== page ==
>General Running>The LONG RUN Thread
There's nothing wrong with running 5 days a week, 1 hour each. If your primary goal is general fitness, this will certainly do the trick. There is no need to do long runs, especially if they beat you up. Back in the 80's Alberto Salazar did no long runs in his build up for winning the New York City marathon.
If did 5 1 hour runs a week, every week, for a year, you would improve your aerobic base a LOT and therefor your race times at every distance. The key is consistency over the long term. Find a level you can train at consistently without breaking down and do that for a long time.
"Alberto Salazar, the former American marathon record holder and a 10K standout before that, once claimed that the basic difference between training for the 10K and training for the marathon was the addition of the long run."
Wingz I have been considering that too. I am looking at all options. Those rumors are pesky though aren't they?
Roads were made for journeys...
The way I am looking at things now is:
Most of these training scheduals have if you been running 20-25 miles a week for a year start here, if less start here. The trouble is it is the same formula, 30-40% of of your weekly milage is the long run. To me that is the same as asking a person who runs a 12min mile to run one run per week at a 9 min mile. It ain't going to happen, the conditioning isn't there.
Now some may suggest to cut back on the other runs to make one long run, but that would like slowing down the 12min/mile runs so one could run a 9min/mile run. Makes no sense to me. Besides it would cut down the time spent running the rest of the days, thus cutting down on the aeroboc training on those days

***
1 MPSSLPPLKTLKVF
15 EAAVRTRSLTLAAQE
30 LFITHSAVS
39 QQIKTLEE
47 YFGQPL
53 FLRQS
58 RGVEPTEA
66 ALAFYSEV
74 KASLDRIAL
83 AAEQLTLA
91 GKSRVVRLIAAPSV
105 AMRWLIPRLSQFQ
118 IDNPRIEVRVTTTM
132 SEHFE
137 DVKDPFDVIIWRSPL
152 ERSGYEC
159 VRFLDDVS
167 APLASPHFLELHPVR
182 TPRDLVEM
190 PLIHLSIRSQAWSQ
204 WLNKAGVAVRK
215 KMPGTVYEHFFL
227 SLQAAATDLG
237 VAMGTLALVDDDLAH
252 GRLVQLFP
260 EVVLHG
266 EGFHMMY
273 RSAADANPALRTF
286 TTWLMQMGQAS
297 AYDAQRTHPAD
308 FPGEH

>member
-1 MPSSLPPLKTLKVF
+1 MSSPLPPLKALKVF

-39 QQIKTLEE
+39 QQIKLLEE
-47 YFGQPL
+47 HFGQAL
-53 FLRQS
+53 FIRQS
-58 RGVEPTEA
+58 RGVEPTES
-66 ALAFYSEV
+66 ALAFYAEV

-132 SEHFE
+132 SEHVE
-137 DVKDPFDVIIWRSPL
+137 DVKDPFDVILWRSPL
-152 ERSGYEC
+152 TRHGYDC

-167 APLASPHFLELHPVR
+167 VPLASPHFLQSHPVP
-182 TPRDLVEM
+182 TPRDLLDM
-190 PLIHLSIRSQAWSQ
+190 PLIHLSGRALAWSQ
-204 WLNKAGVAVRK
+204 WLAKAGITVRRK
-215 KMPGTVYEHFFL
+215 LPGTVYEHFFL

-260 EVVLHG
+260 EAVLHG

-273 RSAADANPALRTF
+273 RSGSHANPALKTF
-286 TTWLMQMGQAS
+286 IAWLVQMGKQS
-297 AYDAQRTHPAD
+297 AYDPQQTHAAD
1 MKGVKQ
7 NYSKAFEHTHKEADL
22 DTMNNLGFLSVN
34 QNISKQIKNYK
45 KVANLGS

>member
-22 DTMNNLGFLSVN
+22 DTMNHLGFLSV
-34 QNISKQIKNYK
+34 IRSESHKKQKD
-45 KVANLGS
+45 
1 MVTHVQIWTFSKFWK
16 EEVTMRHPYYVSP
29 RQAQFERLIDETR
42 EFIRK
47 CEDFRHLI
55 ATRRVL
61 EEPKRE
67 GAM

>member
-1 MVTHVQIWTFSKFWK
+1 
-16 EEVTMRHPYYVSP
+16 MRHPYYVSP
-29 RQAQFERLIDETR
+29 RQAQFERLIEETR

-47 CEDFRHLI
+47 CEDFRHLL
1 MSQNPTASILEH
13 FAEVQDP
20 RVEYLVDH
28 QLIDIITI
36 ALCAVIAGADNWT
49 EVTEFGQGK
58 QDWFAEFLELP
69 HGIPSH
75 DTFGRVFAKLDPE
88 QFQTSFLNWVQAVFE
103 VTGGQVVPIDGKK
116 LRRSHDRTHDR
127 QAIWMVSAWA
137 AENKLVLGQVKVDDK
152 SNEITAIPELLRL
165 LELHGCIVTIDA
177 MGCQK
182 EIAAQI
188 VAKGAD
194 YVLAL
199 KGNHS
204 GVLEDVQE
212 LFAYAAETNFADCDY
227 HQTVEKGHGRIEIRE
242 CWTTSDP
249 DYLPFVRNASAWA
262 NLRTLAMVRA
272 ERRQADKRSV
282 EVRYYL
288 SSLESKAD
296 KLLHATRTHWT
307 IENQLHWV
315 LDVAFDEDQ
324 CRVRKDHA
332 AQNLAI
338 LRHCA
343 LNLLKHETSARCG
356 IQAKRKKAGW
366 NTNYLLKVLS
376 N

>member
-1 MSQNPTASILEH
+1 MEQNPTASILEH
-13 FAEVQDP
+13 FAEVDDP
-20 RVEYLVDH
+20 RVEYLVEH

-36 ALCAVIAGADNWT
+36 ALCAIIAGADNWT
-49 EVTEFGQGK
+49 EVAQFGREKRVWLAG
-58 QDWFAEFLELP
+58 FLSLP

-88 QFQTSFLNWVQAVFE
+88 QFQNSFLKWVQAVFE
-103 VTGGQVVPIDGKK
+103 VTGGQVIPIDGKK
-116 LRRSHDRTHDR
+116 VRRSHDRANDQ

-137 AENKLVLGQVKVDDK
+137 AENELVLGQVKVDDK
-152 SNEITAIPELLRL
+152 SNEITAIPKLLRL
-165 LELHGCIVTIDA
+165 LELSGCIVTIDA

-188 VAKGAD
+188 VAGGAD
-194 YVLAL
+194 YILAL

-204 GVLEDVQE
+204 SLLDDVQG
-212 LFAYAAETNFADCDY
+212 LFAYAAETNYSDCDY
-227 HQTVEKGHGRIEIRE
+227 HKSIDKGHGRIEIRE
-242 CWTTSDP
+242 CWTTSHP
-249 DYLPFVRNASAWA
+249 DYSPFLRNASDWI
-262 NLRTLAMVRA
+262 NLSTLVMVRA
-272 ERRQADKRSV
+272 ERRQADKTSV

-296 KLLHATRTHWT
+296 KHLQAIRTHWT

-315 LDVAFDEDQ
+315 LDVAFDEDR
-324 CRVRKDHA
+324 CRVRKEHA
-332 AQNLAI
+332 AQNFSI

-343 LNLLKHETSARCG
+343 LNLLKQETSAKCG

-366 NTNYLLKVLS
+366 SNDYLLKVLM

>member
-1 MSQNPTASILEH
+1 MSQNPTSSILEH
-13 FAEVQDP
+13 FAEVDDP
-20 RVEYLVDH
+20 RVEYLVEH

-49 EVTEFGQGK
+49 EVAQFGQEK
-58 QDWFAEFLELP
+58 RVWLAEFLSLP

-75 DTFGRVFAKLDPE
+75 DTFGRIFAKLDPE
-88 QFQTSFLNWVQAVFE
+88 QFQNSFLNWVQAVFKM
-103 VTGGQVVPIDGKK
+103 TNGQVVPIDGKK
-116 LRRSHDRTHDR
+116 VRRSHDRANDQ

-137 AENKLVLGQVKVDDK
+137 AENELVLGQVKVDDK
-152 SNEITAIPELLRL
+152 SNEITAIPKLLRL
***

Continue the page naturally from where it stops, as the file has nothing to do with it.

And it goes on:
I think now that they are probably correct in one sense, that is the base should be 25 miles per week for a year, before starting a training program for a Marathon or what ever. Besides the aerobic conditioning, the body needs to build the muscle and and bone mass to handle the pounding. While I have been running the distance on the TM, it has in no way perpared my body for the pounding it has to take on the road.
I'll end with a platitude. Training programs are great places to begin thinking about your training, but in the end you need to experiment. Running is an art--listen to your body; do what feels good and what makes you faster. Good luck to all!
Princess Cancer Pants
Joe - something you might want to consider if you really want to include a long run is taking *2* days off after it instead of the one that you've been doing. Everybody's body is different, and rumor has it that we need longer to recover from stresses like the long run as we get older.
• Return to kicking my own ass by 2018
She was not strong. She was valiant. Radiant. Brave and broken. The beauty she discovered in the aftermath was unparalleled to anything she had known before, because it had come at such a cost.